To start your second day, head out from your quintessentially Cornish cottage and make your way to the Eden Project, which is like a bunch of big bubbles with their own eco-systems that teach us about all things nature. It’s pretty enormous, actually, and gives you a chance to admire the Earth’s natural diversity all in one place. You lazy so and so. Seriously though, it’s one of the highlights of Cornwall, with its rainforest and Mediterranean sections proving enough to make you forget the drizzle outdoors. Just kidding, England has great summer weather (sometimes), and Cornwall is one of the sunniest and warmest parts.

Withy Lane, Plum Guide home in Cornwall

Spend time at Pinetum Gardens

Just down the road from the Eden Project, you can find Pinetum Gardens, a family-owned garden covering roughly 38 acres of land. As well as classic plants and greenery, Pinetum Gardens specialises in water features, with a large array of stone sculptures and fountains taking centre stage. It’s a wonderful place to take the family for a peaceful day admiring the beauty of nature, and is perfect for both a short visit or a longer activity - there are certainly worse ways to spend a full day. No matter the weather, you’ll discover a range of picturesque plants and fascinating little creatures, so this option is never off the table.

Wander round the Lost Gardens of Heligan

Drive down to the nearby Historic Port of Charlestown and enjoy a meal at the Boathouse Charlestown. There’s a play area for the little ones and, oh look, there’s that Cornish Coastal Path again (which some people are boringly calling the South West Coastal Path). Better get back on it and get a-walking. Not too far along, you’ll reach the Lost Gardens of Heligan, which comprises Victorian gardens and a tea room. These gardens cover a mind-boggling 200 acres of land, and boast areas ranging from Pleasure Grounds, to the Jungle, to their popular Productive Gardens. There’s also the Heligan estate, where you will discover free wildlife, eye-catching woodland, and even a selection of farm animals. Definitely one for the kids, this one.

Stroll through Treglyn Gardens

Just a short drive away from the Lost Gardens of Heligan, St Austell boasts Treglyn Gardens, a smaller family-run nursery, open garden, and woodland. You’ll struggle to comprehend how so much can be packed into the gardens, but the abundance of shrubs and plants will keep you entertained for hours, as will the perennials - the speciality in these parts. You can also pop in for some refreshments if you need a quick pit stop, with fresh food served daily. You could also find a nice restaurant nearby, with plenty of places ready to fuel the remainder of your day. On the eastern side of Charlestown lies Edie’s Kitchen, while if you go southwest to Falmouth, you can dine in style at the upmarket Restaurant Four. Once you're ready to call it a night, head back to your home-from-home and get some rest ahead of another day of exploring the best of Cornwall.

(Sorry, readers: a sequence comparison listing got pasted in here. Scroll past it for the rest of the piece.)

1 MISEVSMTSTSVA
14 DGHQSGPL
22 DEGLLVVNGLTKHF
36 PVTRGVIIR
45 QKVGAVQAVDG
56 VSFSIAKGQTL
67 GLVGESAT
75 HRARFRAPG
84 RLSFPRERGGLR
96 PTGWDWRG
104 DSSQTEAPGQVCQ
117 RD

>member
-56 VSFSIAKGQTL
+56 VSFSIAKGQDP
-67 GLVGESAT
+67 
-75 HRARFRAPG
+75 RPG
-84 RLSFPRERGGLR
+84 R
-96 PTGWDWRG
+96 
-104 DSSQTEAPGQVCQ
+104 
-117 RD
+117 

Explorer's Base, Plum Guide home in Cornwall

Day 3: Sunbathe or catch some waves

Head down to Fistral Beach

Time to explore the north-eastern part of the area for the final leg of your Cornwall itinerary of 3 days. Head out from your gorgeous Plum home and get yourself a sunbathing spot on Watergate Bay Beach or Fistral Beach. With its strong waves, it’s (another) surfing hub, while the Blue Reef Aquarium features an underwater tunnel allowing you to feel like you’re diving or swimming with sharks and rays.

Wild Furze, Plum Guide home in Cornwall, UK

Stop for lunch at the Scarlet Restaurant

The Scarlet Restaurant is a gem that makes for an idyllic lunch destination. Overlooking the Newquay waves from the Scarlet Hotel, this is undoubtedly one of the finest places to eat in the whole of Cornwall. Unsurprisingly, fish is a popular dish here - perhaps it’s the sea air that reels everyone in. Eat away as you watch the waves roll through repeatedly, almost tempting you to grab the surfboard out of the car (or hire one from nearby). Once you’ve filled your gullets, it’s time to return to Cornwall’s famous sandy strands and soak in the sun. You can't exercise that soon after eating. (You’re welcome for the perfect excuse.)

End your trip at the Carnewas at Bedruthan Steps

Once your food has (finally) gone down, travel a little east to the Carnewas at Bedruthan Steps to see the rock formations in the sea. Marvel at the unique rock formation as your look out into the sea, and lose yourself in the tranquillity of the area. A large part of Cornwall is its sea if you hadn’t already figured that out, with the sounds, smell and sights truly making this a lovely holiday destination. In the evening, discuss the amazing memories you’ve made with your family at the exclusive Samphire Restaurant or the Beach View Restaurant, both of which have…views…of the beach.